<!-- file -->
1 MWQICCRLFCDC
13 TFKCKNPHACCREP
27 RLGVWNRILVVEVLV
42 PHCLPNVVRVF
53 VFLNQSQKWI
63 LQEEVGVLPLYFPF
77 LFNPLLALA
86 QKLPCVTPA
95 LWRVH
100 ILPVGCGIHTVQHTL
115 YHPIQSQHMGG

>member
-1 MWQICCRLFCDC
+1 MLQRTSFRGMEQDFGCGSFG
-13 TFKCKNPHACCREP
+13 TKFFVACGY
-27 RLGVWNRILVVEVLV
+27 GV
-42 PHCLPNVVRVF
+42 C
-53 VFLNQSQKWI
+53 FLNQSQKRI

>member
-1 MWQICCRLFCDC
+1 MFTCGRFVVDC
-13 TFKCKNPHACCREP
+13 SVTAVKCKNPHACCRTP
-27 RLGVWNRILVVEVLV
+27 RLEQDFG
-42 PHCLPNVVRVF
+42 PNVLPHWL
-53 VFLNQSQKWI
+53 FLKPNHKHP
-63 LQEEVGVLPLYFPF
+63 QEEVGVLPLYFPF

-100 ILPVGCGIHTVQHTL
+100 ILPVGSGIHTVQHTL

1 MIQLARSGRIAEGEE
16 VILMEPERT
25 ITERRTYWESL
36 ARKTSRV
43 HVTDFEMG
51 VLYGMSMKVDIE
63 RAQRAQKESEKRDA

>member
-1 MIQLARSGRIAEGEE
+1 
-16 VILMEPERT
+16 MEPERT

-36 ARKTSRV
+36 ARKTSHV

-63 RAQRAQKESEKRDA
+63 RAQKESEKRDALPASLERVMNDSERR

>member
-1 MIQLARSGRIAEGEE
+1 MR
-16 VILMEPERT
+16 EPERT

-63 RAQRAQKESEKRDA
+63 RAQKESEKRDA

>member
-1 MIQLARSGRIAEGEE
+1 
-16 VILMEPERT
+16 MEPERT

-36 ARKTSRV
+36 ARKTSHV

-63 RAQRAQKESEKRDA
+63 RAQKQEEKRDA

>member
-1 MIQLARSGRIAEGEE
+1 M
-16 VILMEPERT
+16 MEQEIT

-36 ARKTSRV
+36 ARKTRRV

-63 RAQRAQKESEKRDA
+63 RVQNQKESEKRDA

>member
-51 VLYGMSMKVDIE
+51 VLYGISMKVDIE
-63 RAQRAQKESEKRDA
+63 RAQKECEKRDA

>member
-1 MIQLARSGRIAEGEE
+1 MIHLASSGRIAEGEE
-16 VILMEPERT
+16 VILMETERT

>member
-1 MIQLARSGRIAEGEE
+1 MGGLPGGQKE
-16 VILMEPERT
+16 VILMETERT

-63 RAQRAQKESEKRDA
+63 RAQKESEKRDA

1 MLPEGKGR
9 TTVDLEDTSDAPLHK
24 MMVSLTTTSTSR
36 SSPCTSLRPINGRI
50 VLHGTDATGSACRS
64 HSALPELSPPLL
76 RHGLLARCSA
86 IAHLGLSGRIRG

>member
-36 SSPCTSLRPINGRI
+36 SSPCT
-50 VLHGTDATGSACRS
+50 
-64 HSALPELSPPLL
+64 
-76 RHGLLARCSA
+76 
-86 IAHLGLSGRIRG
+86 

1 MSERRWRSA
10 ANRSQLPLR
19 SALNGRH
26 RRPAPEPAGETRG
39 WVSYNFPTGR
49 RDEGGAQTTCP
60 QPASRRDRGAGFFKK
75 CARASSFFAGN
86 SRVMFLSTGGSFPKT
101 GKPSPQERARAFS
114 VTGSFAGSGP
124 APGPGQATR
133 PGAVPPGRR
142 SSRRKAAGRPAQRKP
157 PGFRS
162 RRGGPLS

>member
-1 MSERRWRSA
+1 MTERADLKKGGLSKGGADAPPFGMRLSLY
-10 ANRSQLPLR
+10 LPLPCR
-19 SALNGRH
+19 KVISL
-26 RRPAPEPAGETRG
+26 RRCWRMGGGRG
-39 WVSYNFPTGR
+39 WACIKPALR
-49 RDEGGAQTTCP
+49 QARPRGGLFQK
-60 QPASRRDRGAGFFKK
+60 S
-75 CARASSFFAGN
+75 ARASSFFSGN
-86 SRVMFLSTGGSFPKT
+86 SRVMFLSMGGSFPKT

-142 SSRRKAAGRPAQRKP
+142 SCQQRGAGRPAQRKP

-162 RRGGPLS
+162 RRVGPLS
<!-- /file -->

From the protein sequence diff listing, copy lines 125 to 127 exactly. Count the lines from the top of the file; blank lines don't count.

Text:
114 VTGSFAGSGP
124 APGPGQATR
133 PGAVPPGRR